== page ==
• 1) There is no way this fund is going to happen unless pay for play is implemented, and a players union similar to the NFLPA rises up in its place. That means all compensation from the university including the scholarship becomes taxable to the athlete.
              2) I agree with this. What’s good for the goose (video games) is good for the gander.
              3) The rule book needs to be significantly pared down and sanctions for breaking the rules should be draconian for the school, the athlete, and the rogue booster if possible.


  5. Cojones

    It matters not. What will be the response to other team players who made the jerseys popular? The player or the ream surrounding that player? How do we disenfranchise them? The jerseys are reflective of the school and colors representative of that school. How much should the school get for furnishing those portions of sales hyperbole? Other sportds? Other genders?Fans make the player in many instances. The media stories of players enhance their stock for mo money. How much should they have divded between them?

    EA Sports and the NCAA have no business in each university/player business.. Individual university policies for payout can differ to affect recruitment. What do we do if it is left only to the universities?This is a small listing jumping forth with questions flooding from only a crack in the lid of Pandora’s Box .

    Where are the slippery slope stories?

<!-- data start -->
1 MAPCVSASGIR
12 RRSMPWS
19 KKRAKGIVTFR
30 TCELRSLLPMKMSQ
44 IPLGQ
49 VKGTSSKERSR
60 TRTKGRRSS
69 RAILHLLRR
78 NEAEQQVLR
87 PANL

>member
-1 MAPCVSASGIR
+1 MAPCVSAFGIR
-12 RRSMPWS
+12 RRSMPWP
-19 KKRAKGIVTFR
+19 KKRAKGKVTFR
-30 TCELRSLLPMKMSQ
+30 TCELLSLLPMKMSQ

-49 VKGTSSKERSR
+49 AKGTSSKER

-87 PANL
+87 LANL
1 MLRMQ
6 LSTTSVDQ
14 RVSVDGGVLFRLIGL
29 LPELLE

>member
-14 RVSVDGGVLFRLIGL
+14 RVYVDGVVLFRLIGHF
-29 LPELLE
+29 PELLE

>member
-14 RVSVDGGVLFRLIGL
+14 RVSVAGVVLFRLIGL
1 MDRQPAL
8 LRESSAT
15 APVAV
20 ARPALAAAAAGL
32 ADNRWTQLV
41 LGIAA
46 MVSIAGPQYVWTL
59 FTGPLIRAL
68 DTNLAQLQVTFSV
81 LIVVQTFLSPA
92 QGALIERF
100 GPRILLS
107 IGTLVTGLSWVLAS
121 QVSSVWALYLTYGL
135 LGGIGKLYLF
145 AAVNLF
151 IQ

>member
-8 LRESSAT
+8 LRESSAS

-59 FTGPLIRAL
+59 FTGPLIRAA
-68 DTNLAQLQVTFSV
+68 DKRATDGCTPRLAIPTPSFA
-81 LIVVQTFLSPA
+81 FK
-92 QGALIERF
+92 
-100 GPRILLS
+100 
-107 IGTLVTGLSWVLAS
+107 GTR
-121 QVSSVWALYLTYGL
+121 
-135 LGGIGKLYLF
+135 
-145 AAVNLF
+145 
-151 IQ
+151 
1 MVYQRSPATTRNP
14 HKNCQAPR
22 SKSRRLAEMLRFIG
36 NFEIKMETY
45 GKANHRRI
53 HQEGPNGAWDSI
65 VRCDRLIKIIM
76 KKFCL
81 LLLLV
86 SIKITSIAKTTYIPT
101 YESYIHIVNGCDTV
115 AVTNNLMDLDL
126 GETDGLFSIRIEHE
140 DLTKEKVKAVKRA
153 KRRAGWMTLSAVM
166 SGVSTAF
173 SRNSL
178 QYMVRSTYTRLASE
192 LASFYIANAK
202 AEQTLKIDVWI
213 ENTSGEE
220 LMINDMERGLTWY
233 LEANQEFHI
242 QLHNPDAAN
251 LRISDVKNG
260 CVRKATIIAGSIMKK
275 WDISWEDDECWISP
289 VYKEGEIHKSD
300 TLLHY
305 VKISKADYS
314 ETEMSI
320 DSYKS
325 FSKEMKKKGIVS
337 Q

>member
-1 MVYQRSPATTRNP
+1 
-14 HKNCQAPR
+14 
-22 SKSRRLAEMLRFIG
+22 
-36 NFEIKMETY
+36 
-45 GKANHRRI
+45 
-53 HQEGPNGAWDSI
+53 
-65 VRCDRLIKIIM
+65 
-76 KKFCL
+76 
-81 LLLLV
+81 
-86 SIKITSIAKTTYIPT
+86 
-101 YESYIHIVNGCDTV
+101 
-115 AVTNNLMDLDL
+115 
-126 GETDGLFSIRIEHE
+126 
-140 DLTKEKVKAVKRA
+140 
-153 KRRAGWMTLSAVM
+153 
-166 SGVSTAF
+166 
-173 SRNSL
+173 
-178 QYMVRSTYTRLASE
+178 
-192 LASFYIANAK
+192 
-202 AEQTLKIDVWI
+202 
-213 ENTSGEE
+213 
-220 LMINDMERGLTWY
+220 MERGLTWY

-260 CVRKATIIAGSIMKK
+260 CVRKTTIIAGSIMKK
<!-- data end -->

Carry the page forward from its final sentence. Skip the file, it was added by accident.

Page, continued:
6. Bobby

    You can’t fault a player from trying to vindicate his rights and the rights of other players, especially w/ a lawsuit that appears to be meritorious (at least in a fair–if not legal–sense). However, I would be concerned if one of our guys elected to be a class rep. Class reps are not passively involved in class litigation. They have to be relatively up to speed on all the facts, issues, and law of the case. They have to be aware of the course of litigation. They have to be available for depositions and court appearances. Class actions (especially antitrust class actions) are exhausting, unwieldy beasts of litigation, and class reps have to be ready, willing, competent, and fit to see it through.

    In other words, it’s distracting and time-consuming. Players already have crazy time commitments to school and team–not to mention the basic social aspects of college life that every student should experience. Being a class rep just seems like it would be a tremendous burden in light of the other commitments and involvements. The litigation business would take place during business hours. So, what takes the hit? Afternoon workouts? Film sessions? Homework? Tutoring?